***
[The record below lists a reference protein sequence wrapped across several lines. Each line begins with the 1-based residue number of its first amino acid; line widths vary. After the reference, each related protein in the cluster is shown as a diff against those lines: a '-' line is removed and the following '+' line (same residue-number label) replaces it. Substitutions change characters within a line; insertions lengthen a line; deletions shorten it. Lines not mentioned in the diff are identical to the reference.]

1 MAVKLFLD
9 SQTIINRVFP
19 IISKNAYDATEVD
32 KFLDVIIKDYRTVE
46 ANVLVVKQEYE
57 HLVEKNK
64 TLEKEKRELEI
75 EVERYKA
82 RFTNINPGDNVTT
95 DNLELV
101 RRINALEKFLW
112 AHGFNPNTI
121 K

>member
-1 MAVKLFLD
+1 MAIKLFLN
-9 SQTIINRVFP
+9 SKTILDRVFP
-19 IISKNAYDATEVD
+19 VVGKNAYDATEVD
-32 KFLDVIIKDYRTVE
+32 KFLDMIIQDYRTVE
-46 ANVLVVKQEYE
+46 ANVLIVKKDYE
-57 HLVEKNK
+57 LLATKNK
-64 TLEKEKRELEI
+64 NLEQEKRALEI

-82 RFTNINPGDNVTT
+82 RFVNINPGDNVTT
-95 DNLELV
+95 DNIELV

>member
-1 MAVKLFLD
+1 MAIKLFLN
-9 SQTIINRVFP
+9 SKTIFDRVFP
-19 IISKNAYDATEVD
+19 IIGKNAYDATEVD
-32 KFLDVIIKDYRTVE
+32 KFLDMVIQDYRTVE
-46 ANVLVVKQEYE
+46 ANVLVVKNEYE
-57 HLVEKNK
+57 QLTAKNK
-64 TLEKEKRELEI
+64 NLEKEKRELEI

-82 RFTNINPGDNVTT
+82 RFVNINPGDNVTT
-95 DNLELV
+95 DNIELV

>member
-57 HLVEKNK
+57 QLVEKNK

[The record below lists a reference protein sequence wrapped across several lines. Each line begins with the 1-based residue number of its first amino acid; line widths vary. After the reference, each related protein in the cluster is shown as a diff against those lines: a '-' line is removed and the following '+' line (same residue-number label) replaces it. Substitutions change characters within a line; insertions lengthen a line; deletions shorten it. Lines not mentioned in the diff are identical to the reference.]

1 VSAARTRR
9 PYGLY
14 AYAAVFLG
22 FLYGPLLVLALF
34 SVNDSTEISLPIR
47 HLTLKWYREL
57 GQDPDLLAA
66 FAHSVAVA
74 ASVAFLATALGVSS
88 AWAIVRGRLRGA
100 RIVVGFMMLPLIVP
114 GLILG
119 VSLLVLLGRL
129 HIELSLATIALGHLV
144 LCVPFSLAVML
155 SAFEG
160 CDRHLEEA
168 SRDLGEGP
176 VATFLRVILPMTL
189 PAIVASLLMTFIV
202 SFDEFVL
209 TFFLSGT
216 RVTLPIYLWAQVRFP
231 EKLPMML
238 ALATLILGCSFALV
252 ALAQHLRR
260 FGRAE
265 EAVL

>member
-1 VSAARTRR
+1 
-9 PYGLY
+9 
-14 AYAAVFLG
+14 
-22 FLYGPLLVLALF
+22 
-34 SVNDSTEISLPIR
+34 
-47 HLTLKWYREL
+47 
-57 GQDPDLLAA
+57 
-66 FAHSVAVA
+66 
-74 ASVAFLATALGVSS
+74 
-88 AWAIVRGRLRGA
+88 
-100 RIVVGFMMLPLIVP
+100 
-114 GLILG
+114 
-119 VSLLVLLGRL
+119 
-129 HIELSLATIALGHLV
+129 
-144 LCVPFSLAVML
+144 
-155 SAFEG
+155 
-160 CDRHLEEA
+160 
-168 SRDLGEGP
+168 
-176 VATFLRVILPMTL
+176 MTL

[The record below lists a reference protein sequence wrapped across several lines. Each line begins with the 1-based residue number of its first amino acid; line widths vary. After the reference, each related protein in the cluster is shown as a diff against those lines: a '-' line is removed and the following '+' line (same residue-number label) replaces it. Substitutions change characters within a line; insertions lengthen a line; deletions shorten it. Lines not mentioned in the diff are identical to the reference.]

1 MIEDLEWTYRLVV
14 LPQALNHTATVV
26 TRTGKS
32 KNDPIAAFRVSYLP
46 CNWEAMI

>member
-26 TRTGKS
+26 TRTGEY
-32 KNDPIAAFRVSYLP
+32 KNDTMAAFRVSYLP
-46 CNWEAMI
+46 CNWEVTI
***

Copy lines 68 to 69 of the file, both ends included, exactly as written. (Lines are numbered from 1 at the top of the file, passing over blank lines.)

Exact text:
114 GLILG
119 VSLLVLLGRL